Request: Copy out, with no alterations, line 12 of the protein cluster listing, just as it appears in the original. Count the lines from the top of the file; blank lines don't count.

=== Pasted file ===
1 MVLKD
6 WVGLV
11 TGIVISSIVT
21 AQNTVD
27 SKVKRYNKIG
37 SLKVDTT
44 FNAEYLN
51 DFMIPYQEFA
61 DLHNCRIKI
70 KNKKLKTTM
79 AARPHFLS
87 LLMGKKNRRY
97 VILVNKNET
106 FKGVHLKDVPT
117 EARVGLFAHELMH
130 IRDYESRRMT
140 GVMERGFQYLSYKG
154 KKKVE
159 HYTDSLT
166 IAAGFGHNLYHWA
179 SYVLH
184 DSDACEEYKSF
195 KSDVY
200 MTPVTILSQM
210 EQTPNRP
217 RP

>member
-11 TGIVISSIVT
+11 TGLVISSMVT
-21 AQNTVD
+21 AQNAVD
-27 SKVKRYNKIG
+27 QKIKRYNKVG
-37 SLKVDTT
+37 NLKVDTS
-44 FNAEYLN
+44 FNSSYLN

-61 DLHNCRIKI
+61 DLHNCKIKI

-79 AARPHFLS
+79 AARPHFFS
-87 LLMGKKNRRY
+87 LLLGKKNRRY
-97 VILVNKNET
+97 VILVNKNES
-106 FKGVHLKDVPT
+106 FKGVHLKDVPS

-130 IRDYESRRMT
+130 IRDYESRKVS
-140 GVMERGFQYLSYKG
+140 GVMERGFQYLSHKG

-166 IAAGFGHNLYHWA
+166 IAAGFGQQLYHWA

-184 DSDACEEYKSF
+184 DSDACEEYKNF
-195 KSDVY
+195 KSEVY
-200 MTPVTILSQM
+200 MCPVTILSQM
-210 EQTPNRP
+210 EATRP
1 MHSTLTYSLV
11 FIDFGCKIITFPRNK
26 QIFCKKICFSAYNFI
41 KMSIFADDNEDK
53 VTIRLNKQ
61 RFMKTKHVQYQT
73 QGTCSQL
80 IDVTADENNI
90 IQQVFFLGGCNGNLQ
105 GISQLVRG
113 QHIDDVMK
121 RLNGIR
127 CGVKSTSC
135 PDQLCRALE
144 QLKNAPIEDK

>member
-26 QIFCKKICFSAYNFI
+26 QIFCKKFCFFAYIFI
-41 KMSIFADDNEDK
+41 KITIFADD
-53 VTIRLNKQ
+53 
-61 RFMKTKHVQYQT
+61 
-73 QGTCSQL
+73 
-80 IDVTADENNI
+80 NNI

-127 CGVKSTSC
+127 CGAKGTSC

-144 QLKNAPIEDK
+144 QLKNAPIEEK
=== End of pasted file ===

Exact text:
87 LLMGKKNRRY